I’ve had two bit parts in this process. One was as Vice Chair and Acting Chair of the BBC Trust during the Scottish referendum campaign in 2013-14. The Trust had been fighting the London-based BBC Executive tooth and nail since our formation as its governing body at the end of 2006 to introduce significant internal devolution of editorial decision making. We considered that the BBC needed to do much better serving the whole country than it was then able to do, being so firmly London-centric. The broader UK political tide away from centralisation was clear. The Executive hated the idea – I think for a mixture of financialrpractical reasons and deep resistance to ceding the idea of agenda-setting and commissioning to others.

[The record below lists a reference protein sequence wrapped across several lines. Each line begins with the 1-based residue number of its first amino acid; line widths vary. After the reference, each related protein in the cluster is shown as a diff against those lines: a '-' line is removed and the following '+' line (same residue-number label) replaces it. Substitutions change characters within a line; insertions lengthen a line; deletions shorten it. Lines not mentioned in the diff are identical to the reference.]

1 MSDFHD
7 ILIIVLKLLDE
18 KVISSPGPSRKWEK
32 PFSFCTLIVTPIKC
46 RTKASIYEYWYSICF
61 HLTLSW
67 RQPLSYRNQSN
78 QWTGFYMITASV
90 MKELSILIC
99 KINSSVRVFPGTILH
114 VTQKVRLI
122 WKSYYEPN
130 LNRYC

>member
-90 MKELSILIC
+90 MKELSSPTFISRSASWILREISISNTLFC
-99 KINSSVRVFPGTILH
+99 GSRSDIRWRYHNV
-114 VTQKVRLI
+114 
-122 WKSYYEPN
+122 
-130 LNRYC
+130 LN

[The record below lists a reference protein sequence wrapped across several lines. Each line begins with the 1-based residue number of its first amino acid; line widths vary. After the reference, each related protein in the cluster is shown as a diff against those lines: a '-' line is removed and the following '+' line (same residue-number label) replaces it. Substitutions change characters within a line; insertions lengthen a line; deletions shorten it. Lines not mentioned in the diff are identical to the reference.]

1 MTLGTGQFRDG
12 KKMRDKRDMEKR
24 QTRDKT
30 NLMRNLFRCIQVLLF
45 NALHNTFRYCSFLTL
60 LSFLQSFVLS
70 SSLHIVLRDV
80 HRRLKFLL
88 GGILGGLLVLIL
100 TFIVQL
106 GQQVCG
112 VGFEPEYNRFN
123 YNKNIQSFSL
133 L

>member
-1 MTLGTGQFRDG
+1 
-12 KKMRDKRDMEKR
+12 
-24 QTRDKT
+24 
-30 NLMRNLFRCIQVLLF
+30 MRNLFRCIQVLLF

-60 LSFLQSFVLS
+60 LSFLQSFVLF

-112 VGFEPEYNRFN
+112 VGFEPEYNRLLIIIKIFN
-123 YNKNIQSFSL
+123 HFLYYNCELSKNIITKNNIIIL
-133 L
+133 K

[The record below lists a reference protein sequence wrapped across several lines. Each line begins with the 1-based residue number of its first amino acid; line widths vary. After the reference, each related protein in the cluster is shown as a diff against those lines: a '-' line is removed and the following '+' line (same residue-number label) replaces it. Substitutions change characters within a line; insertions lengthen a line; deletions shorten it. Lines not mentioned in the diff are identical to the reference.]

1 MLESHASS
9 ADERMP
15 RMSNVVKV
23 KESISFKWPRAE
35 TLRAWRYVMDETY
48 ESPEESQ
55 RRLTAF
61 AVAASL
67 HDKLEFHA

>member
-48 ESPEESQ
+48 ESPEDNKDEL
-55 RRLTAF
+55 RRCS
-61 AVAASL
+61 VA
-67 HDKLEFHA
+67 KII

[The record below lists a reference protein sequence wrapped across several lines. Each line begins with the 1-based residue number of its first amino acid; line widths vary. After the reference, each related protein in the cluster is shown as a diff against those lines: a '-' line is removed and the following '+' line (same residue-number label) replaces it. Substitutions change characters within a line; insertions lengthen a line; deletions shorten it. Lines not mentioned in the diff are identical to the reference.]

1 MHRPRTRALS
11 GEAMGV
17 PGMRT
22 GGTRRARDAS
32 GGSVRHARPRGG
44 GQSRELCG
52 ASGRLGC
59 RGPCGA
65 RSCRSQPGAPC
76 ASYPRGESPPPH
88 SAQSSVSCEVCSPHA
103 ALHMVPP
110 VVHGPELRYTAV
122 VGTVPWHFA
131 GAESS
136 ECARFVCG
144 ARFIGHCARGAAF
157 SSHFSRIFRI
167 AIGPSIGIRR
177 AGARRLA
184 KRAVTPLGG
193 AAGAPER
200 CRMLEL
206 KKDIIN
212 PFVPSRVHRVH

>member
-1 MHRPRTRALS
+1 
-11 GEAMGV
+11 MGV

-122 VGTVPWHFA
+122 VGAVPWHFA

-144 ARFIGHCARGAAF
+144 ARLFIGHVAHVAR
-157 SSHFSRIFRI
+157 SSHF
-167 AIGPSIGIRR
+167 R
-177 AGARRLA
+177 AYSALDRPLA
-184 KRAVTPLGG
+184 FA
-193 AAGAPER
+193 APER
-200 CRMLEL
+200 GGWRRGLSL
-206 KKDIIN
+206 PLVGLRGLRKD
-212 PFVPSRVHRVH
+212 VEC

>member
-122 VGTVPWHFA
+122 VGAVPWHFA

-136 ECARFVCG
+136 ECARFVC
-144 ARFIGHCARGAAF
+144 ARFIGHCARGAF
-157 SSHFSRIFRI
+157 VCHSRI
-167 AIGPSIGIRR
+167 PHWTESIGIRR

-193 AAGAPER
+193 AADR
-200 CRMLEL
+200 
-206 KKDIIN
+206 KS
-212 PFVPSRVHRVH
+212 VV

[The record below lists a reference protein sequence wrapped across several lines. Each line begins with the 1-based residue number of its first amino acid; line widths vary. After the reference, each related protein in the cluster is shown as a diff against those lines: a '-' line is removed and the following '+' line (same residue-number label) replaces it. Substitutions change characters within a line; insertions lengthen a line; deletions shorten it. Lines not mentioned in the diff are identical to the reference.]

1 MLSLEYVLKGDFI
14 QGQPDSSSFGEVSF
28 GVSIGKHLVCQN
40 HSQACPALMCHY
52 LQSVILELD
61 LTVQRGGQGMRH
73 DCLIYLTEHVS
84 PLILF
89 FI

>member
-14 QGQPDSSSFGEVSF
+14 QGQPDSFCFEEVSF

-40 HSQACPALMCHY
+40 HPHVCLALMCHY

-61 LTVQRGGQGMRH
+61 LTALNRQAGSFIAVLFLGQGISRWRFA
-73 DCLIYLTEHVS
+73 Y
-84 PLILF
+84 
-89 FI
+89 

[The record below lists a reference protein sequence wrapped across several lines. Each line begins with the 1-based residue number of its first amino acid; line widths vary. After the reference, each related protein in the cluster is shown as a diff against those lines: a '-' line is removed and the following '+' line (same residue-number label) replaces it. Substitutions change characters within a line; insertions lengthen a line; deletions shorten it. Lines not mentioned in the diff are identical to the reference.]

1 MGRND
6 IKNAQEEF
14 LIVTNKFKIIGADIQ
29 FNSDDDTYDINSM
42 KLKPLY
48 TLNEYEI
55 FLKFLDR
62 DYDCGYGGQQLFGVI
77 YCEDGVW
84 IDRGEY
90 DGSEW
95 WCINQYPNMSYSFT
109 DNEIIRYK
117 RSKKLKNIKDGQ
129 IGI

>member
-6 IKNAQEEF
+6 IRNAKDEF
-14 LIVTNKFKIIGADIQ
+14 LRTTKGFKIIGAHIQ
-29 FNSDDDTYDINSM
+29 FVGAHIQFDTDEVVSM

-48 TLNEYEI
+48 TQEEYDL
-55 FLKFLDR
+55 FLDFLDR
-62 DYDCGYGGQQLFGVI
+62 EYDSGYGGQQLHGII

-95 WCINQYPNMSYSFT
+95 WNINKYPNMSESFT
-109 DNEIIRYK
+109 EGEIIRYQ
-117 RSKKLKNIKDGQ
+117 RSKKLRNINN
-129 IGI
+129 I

Anyway, the referendum campaign froze this internal debate; the BBC had to be at pains to demonstrate its impartiality, which both sides of the campaign hated. I was hosting a box at the Last Night of the Proms in 2013 with then-Culture Secretary Sajid Javid as a guest. The Director-General was in the next box with then-Home Secretary Theresa May as his guest. My husband Rory, who has Welsh roots, was with me and so we bought a bundle of Welsh English flags outside the Albert Hall; it wouldn’t do to have the cameras catch the two central boxes as the only ones with no flag-wavers but we couldn’t choose either Union or Scottish flags. I looked across to our neighbours – and they had no flags at all. I was able to save Mrs May by offering her party some of ours.